Classical and modern explanations of social inequality

What is the purpose of that person or that class of persons? Are you surprised by that question?

Based on a dialectical materialist account of history, Marxism posited that capitalismlike previous socioeconomic systems, would inevitably produce internal tensions leading to its own destruction. Marx ushered in radical change, advocating proletarian revolution and freedom from the ruling classes.

At the same time, Karl Marx was aware that most of the people living in capitalist societies did not see how the system shaped the entire operation of society.

Just as modern individuals see private property and the right to pass that property on to their children as natural, many of the members in capitalistic societies see the rich as having earned their wealth through hard work and education, while seeing the poor as lacking in skill and initiative.

Marx rejected this type of thinking and termed it false consciousness, explanations of social problems as the shortcomings of individuals rather than the flaws of society.

In general, Marx wanted the proletarians to rise up against the capitalists and overthrow the capitalist system. The history of all hitherto existing society is the history of class struggles.

Freeman and slave, patrician and plebeian, lord and serf, guild-master and journeyman, in a word, oppressor and oppressed, stood in constant opposition to one another, carried on an uninterrupted, now hidden, now open fight, a fight that each time ended, either in a revolutionary re-constitution of society at large, or in the common ruin of the contending classes.

The totality of these relations of production constitutes the economic structure of society, the real foundation, on which arises a legal and political superstructure and to which correspond definite forms of social consciousness. The mode of production of material life conditions the general process of social, political and intellectual life.

Classical and modern explanations of social inequality

It is not the consciousness of men that determines their existence, but their social existence that determines their consciousness. At a certain stage of development, the material productive forces of society come into conflict with the existing relations of production or — this merely expresses the same thing in legal terms — with the property relations within the framework of which they have operated hitherto.

From forms of development of the productive forces, these relations turn into their fetters. Then an era of social revolution begins.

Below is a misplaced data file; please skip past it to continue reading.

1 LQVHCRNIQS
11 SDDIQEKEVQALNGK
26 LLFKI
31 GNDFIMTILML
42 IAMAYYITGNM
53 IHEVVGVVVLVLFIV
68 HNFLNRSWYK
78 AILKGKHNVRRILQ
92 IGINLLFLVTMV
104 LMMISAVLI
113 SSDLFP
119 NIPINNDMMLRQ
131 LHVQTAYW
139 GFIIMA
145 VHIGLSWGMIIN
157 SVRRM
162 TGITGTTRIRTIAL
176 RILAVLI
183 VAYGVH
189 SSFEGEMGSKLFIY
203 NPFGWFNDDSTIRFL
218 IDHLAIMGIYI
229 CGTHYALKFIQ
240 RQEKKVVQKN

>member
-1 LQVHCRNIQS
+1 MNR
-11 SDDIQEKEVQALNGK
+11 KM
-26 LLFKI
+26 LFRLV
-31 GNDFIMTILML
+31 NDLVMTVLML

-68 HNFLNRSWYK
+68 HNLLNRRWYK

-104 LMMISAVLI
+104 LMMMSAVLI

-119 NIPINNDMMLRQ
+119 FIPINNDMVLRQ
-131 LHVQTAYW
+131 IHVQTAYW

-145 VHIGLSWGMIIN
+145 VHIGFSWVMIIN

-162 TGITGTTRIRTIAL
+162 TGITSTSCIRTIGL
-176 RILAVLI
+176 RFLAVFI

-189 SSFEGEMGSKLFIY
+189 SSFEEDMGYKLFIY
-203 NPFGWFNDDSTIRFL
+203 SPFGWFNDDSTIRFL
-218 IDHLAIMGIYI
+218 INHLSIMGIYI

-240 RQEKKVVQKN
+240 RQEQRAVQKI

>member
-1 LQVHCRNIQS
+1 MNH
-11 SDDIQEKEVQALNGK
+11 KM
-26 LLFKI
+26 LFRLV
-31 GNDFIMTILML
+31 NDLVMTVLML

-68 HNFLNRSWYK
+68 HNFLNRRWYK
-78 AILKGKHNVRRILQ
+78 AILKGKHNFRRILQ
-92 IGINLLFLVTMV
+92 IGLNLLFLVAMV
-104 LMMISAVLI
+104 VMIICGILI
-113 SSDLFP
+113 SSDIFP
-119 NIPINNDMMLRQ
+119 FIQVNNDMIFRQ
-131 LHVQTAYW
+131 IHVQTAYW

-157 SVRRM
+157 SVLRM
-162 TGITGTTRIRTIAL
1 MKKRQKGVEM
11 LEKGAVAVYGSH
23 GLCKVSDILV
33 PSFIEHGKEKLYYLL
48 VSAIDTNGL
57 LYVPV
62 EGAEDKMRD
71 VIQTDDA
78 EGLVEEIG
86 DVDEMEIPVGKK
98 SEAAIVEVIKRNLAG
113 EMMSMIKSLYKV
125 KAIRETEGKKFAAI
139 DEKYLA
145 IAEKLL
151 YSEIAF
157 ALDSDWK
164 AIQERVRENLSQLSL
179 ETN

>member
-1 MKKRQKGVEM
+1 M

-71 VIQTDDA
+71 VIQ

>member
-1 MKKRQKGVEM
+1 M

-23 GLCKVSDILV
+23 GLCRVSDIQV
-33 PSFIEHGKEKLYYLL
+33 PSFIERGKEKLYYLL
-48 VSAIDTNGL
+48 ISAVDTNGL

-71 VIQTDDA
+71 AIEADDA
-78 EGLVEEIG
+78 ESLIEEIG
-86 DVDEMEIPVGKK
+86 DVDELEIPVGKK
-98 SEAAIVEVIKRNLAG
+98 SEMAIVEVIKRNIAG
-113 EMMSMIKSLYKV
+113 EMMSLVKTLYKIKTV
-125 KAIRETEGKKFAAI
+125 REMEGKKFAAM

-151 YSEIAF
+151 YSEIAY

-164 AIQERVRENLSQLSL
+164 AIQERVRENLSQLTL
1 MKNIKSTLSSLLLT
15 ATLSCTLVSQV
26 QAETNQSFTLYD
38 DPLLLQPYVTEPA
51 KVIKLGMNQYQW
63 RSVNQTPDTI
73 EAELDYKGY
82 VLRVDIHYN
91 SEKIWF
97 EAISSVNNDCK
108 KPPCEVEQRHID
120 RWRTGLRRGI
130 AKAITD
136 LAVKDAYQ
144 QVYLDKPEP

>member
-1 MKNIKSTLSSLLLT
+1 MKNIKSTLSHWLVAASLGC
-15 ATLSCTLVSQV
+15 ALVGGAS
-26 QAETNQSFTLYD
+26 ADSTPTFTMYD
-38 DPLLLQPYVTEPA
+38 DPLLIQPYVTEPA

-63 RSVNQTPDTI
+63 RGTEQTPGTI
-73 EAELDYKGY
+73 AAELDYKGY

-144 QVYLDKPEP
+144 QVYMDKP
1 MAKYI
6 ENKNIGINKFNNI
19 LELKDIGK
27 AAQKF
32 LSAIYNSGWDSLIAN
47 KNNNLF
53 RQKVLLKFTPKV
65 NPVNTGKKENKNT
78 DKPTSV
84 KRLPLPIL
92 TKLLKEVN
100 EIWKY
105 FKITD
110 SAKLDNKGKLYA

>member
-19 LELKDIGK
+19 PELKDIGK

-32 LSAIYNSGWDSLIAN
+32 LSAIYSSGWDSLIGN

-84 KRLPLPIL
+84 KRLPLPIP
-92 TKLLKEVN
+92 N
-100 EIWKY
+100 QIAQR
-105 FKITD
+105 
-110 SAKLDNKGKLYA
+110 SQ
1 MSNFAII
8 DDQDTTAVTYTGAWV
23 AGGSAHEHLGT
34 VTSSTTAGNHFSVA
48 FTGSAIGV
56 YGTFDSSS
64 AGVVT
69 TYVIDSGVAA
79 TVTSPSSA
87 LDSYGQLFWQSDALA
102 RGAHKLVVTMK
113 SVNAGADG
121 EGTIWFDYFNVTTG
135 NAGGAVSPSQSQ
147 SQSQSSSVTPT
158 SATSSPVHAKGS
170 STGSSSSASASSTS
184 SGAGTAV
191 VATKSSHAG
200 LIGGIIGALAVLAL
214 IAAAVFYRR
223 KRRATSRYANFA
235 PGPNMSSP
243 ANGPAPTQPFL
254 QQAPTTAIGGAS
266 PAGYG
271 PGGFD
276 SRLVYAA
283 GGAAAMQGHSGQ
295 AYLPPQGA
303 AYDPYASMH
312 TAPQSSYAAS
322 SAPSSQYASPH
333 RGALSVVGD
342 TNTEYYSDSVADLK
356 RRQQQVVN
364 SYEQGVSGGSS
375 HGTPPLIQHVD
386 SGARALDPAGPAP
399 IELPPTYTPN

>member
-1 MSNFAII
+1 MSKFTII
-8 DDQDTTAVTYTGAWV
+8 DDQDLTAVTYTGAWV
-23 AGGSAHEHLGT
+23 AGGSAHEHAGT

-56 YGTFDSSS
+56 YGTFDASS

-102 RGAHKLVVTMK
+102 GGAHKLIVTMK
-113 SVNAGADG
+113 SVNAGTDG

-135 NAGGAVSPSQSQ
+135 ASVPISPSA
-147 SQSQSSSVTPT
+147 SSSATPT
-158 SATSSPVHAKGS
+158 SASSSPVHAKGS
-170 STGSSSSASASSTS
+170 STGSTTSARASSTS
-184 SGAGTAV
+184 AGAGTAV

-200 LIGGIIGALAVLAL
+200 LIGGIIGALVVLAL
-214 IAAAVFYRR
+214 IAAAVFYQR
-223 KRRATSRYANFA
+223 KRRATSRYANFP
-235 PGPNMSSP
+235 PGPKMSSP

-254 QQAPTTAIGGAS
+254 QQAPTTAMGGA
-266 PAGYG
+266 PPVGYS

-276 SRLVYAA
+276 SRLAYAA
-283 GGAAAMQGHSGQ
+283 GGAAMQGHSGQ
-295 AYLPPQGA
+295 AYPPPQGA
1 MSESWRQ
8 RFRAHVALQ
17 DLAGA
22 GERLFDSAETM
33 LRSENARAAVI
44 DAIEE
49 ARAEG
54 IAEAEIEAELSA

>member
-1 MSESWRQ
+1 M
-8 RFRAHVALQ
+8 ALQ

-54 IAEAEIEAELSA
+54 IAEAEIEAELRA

The changes in the economic foundation lead sooner or later to the transformation of the whole immense superstructure. In studying such transformations it is always necessary to distinguish between the material transformation of the economic conditions of production, which can be determined with the precision of natural science, and the legal, political, religious, artistic or philosophic — in short, ideological forms in which men become conscious of this conflict and fight it out.

Just as one does not judge an individual by what he thinks about himself, so one cannot judge such a period of transformation by its consciousness, but, on the contrary, this consciousness must be explained from the contradictions of material life, from the conflict existing between the social forces of production and the relations of production.

No social order is ever destroyed before all the productive forces for which it is sufficient have been developed, and new superior relations of production never replace older ones before the material conditions for their existence have matured within the framework of the old society.

Mankind thus inevitably sets itself only such tasks as it is able to solve, since closer examination will always show that the problem itself arises only when the material conditions for its solution are already present or at least in the course of formation.

Social theory - Wikipedia

In broad outline, the Asiatic, ancient, [A] feudal and modern bourgeois modes of production may be designated as epochs marking progress in the economic development of society. The prehistory of human society accordingly closes with this social formation.